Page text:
If you need more tips on optimizing your landing pages, read Optimizing Your Adwords Landing Pages.
8. Improve engagement on your website
While Google isn’t telling us exactly how landing pages are affecting quality score, “quality” is a factor. Naturally this means clean code and fast loading. But you can’t technically cheat your way out of this one.
So Google won’t give us the exact criteria, we do have an educated guess of the metrics being used. Here’s what I think are the three most important metrics to focus on.
The higher your bounce rate, the less relevant your landing page is. What a normal bounce rate would be is dependant on your business and site. Generally I’d say a bounce rate over 60% should be attended. A bounce rate over 75% is worrisome.
If your bounce rate is in the high end of the numbers, have a look at your Analytics. Are just Adwords visitors bouncing high or does this go for all traffic? In the last scenario your landing page is probably the problem.
If it’s just your Adwords campaigns that are showing a high bounce rate, your ads or keywords (or both) might be the problem.
Figure out the source. It might be a broad keyword that is triggering a not-relevant search term. It might be an ad that triggers the wrong visitors. Try to eliminate the problem and don’t stop until the bounce rate is down to normal.
Time on site
If your average visitor stays on your site for 2 minutes, this probably is a good sign (unless they can’t find what they are looking for). But if they stay just a few seconds, something probably is off.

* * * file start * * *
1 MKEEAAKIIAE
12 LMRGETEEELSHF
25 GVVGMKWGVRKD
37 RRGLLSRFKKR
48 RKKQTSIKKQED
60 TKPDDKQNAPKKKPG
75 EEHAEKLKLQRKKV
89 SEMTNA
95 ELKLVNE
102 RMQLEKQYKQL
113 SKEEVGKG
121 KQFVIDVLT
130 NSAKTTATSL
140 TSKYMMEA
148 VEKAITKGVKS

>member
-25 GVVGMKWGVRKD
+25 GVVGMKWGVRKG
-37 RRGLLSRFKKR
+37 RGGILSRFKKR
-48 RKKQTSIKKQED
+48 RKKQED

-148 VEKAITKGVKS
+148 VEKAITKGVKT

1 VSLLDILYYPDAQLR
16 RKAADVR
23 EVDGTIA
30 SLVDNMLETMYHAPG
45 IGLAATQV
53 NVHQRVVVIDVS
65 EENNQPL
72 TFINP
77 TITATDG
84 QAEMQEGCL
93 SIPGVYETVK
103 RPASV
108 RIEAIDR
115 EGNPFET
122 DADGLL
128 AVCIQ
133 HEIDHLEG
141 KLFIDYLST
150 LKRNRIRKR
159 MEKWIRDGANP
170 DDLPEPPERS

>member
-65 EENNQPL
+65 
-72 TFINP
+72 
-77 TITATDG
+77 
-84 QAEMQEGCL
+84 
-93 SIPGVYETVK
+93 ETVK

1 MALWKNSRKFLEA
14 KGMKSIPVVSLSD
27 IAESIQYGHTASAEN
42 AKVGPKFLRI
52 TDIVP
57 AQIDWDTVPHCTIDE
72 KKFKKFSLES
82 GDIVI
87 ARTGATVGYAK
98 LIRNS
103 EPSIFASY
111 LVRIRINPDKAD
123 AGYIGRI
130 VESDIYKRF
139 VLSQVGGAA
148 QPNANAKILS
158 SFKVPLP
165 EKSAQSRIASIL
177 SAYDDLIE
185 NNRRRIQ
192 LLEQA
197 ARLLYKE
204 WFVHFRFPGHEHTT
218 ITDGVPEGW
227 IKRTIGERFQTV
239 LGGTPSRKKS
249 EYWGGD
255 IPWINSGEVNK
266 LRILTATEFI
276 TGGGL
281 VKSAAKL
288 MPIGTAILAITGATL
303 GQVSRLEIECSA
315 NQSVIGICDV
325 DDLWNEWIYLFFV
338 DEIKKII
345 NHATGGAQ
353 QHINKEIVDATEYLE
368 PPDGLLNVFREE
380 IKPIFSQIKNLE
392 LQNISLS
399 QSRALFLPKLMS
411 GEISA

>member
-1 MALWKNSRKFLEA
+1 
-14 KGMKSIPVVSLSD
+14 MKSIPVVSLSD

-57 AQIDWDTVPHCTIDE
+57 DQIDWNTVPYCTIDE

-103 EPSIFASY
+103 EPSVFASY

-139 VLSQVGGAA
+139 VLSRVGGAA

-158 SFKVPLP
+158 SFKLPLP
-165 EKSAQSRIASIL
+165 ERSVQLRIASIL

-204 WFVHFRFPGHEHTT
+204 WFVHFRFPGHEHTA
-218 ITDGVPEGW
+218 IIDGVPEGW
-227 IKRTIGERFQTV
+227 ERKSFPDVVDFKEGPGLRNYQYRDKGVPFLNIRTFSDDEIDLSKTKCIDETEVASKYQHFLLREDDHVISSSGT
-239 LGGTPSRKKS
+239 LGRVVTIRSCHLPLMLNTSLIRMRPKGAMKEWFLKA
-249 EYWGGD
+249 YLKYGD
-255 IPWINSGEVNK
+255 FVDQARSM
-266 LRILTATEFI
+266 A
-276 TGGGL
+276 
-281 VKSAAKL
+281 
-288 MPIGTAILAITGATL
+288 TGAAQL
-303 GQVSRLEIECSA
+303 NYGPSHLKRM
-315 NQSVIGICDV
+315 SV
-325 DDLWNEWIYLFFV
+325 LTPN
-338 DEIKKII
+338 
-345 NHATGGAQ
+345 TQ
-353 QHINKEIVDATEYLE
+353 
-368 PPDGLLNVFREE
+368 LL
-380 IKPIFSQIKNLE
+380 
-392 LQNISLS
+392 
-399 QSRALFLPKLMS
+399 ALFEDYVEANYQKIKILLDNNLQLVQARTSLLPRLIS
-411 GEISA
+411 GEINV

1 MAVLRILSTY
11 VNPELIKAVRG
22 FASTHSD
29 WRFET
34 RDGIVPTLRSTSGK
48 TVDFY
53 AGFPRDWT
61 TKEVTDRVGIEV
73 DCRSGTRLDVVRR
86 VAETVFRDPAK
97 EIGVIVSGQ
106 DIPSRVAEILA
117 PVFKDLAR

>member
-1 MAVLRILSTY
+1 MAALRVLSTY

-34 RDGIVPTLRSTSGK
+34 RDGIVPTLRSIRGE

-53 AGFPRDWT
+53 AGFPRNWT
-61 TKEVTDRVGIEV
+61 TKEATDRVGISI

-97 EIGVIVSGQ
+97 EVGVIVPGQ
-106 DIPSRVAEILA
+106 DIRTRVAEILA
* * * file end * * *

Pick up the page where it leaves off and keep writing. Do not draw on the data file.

If you see people are spending not that much time on your site, also have a look if it’s just Adwords. If it is, locate the problem in Adwords. If it’s all traffic, have a good look at your landing page.
Try to isolate problems why people aren’t spending time on your site. Is it the design? Is it the copy? Are you confronting people with a high price? Are you using standard stock images (don’t do this).
Okay, if you have just a single-page design or a single landing page, this won’t be your metric. But if you do have a website with some pages, this might be.
Are visitors just visiting your landing page? Or are they clicking a bit and actually reading your interesting content?
If not: again – isolate the problem. Is it a traffic source? Or is it a landing page issue? If the latter, try to work on your navigation. Make it easier, better, more interesting.
9. Write more relevant ads
I love interesting copy. I applaud creative advertising. Google… not so much. One of the most made mistakes is being overly creative with your ad copy.
You see, Google can’t really tell how good your ad copy is. It can only tell if people click on it and if it contains keywords you are using in your campaign.
So, when writing an ad, don’t just be creative, be relevant in the eyes of Google.
This means put relevant keywords in the title, copy and visible URL of your ad. By relevant I mean keywords you are bidding on and keywords that your landing page is focussed on.
10. Improve your keywords and ad CTR
The most important factor in forming the Quality Score would be the CTR of your ads and keywords. So this is what you should be focussing on all the time.
Remove bad keywords
Continually keep track of your keywords and their CTR. Stop with low-performing keywords and find alternative keywords for high-performing ones.
Also dive into the ‘details’ report to see which search terms are triggering your keywords. Exclude search terms that are hurting your CTR and adopt the ones that are giving a good CTR.
Test all the ads!
Always have two ads running per ad group. Also make sure your ad settings are set to ‘Rotate evenly, Show ads more evenly for at least 90 days, then optimize’
Your turn. What are you doing to improve your Quality Score? Have you had success using my tips? Let me know in the comments.